Saturday, July 15, 2017

The lost art of loafing

"Deep summer is when laziness finds respectability." - Sam Keen


Late summer sunset on Lake Michigan / Cindy La Ferle

The sad reality always hits us in mid-July: Summer is at the halfway mark. 

Taking inventory of what we've done since June, we might realize how precious little time we've spent relaxing. The first half of June, after all, explodes like a bottle rocket into thin air. Our calendars are covered top to bottom with ceremonies, picnics, graduation parties, and weddings.

Before summer packs up its beach bag and clears out for a new school term, we'd all do well to indulge in a few non-eventful pleasures. Many Europeans, for example, take the entire month of July or August as vacation time. While such a long holiday isn't possible for most Americans, I'd like to borrow a page from a favorite French author, Veronique Vienne. Joie de vivre isn't all that complicated, she reminds us, but we have to make time for it.

With that in mind, I plan to watch more sunsets, count more fireflies, take more cat caps on the patio, and spend more starry nights identifying the constellations. Instead of pulling weeds or pruning, I'm going to sit back and admire what I've planted. Guilt-free, I'll ride my bike for an entire morning without checking my watch, and later read a novel that has no redeeming social value. In other words, I'd like to experience life in real time -- and spend less time nosing around the internet.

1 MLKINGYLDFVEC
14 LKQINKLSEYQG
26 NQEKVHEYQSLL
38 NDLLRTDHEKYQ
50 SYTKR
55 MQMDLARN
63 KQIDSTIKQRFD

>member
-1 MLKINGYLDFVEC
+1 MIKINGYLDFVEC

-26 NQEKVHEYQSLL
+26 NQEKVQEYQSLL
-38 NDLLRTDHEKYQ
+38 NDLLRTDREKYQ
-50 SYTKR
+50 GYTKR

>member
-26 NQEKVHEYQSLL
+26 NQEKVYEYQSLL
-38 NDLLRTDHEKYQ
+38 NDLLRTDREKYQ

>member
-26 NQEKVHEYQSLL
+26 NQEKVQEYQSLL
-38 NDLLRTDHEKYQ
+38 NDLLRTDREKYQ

Most of us schedule our lives too tightly, then rely on "nostalgic flashbacks" to appreciate our happiest moments, writes Vienne in The Art of the Moment: Simple Ways to Get the Most from Life (Clarkson Potter). 

"As you embrace the here and now, don't be surprised if you suddenly feel lucky -- lucky to be blessed with a good mind, and lucky to have friends who love you for who you are," Vienne adds. "The ultimate gift of the moment is a deep sense of gratitude for simply being alive."

It's always fun to anticipate and celebrate our major milestones. But we need a break from special events, not to mention a reprieve from all those commencement speeches about beginnings and endings.  We need ordinary time. Come fall, I want to say good-bye to summer knowing that I've squeezed every last drop of its sweetness, and savored it all. ~CL

Part of this post is excerpted from a longer essay in my book, Writing Home. It was originally published in my "Life Lines" column in The Daily Tribune on July 18, 2004.

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